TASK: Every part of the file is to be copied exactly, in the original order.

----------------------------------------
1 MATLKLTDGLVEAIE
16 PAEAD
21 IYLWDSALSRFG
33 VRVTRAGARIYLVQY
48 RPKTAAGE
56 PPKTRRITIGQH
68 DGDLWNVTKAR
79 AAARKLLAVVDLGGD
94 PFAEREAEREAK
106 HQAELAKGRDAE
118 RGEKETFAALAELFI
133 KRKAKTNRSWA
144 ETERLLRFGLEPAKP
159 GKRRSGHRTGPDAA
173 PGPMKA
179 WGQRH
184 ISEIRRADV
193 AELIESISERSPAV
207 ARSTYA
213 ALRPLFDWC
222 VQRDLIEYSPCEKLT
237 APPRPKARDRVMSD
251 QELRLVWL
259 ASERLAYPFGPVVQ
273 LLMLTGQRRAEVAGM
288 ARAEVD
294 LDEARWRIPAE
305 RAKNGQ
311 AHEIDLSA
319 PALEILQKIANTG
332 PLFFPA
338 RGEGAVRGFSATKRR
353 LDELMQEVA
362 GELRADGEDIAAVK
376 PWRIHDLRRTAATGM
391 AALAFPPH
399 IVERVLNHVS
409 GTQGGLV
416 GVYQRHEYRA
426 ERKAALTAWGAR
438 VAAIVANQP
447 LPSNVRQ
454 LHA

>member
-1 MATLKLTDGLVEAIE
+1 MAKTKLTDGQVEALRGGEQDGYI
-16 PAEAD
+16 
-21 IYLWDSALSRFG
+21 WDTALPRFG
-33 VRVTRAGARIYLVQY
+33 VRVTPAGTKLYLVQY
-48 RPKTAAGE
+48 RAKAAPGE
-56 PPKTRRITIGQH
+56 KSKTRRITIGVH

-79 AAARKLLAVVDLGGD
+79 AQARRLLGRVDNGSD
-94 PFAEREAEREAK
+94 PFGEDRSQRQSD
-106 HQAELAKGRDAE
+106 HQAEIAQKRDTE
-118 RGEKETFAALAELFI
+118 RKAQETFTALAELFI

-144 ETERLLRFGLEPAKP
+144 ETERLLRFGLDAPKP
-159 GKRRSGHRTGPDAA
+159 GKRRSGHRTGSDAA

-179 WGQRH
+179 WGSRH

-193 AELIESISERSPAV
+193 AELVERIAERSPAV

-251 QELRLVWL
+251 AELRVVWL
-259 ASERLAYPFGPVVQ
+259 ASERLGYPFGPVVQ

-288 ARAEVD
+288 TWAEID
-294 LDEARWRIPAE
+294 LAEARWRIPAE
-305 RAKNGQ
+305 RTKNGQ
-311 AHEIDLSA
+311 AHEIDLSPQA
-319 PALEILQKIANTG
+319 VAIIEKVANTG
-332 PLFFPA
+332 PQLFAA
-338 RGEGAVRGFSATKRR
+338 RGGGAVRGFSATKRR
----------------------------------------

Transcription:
1 MATLKLTDGLVEAIE
16 PAEAD
21 IYLWDSALSRFG
33 VRVTRAGARIYLVQY
48 RPKTAAGE
56 PPKTRRITIGQH
68 DGDLWNVTKAR
79 AAARKLLAVVDLGGD
94 PFAEREAEREAK
106 HQAELAKGRDAE
118 RGEKETFAALAELFI
133 KRKAKTNRSWA
144 ETERLLRFGLEPAKP
159 GKRRSGHRTGPDAA
173 PGPMKA
179 WGQRH
184 ISEIRRADV
193 AELIESISERSPAV
207 ARSTYA
213 ALRPLFDWC
222 VQRDLIEYSPCEKLT
237 APPRPKARDRVMSD
251 QELRLVWL
259 ASERLAYPFGPVVQ
273 LLMLTGQRRAEVAGM
288 ARAEVD
294 LDEARWRIPAE
305 RAKNGQ
311 AHEIDLSA
319 PALEILQKIANTG
332 PLFFPA
338 RGEGAVRGFSATKRR
353 LDELMQEVA
362 GELRADGEDIAAVK
376 PWRIHDLRRTAATGM
391 AALAFPPH
399 IVERVLNHVS
409 GTQGGLV
416 GVYQRHEYRA
426 ERKAALTAWGAR
438 VAAIVANQP
447 LPSNVRQ
454 LHA

>member
-1 MATLKLTDGLVEAIE
+1 MAKTKLTDGQVEALRGGEQDGYI
-16 PAEAD
+16 
-21 IYLWDSALSRFG
+21 WDTALPRFG
-33 VRVTRAGARIYLVQY
+33 VRVTPAGTKLYLVQY
-48 RPKTAAGE
+48 RAKAAPGE
-56 PPKTRRITIGQH
+56 KSKTRRITIGVH

-79 AAARKLLAVVDLGGD
+79 AQARRLLGRVDNGSD
-94 PFAEREAEREAK
+94 PFGEDRSQRQSD
-106 HQAELAKGRDAE
+106 HQAEIAQKRDTE
-118 RGEKETFAALAELFI
+118 RKAQETFTALAELFI

-144 ETERLLRFGLEPAKP
+144 ETERLLRFGLDAPKP
-159 GKRRSGHRTGPDAA
+159 GKRRSGHRTGSDAA

-179 WGQRH
+179 WGSRH

-193 AELIESISERSPAV
+193 AELVERIAERSPAV

-251 QELRLVWL
+251 AELRVVWL
-259 ASERLAYPFGPVVQ
+259 ASERLGYPFGPVVQ

-288 ARAEVD
+288 TWAEID
-294 LDEARWRIPAE
+294 LAEARWRIPAE
-305 RAKNGQ
+305 RTKNGQ
-311 AHEIDLSA
+311 AHEIDLSPQA
-319 PALEILQKIANTG
+319 VAIIEKVANTG
-332 PLFFPA
+332 PQLFAA
-338 RGEGAVRGFSATKRR
+338 RGGGAVRGFSATKRR